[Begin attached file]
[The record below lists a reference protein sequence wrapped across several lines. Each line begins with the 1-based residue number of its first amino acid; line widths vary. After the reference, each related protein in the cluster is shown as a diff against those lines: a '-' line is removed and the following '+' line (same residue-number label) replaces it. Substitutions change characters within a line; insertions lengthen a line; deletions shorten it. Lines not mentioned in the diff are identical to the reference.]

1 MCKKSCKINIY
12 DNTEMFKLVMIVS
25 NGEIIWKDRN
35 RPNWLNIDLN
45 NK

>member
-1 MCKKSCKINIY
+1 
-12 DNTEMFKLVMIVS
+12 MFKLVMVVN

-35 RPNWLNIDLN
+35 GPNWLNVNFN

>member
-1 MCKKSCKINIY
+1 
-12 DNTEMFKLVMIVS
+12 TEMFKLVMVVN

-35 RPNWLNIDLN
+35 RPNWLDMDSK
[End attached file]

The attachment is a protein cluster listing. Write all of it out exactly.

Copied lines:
[The record below lists a reference protein sequence wrapped across several lines. Each line begins with the 1-based residue number of its first amino acid; line widths vary. After the reference, each related protein in the cluster is shown as a diff against those lines: a '-' line is removed and the following '+' line (same residue-number label) replaces it. Substitutions change characters within a line; insertions lengthen a line; deletions shorten it. Lines not mentioned in the diff are identical to the reference.]

1 MCKKSCKINIY
12 DNTEMFKLVMIVS
25 NGEIIWKDRN
35 RPNWLNIDLN
45 NK

>member
-1 MCKKSCKINIY
+1 
-12 DNTEMFKLVMIVS
+12 MFKLVMVVN

-35 RPNWLNIDLN
+35 GPNWLNVNFN

>member
-1 MCKKSCKINIY
+1 
-12 DNTEMFKLVMIVS
+12 TEMFKLVMVVN

-35 RPNWLNIDLN
+35 RPNWLDMDSK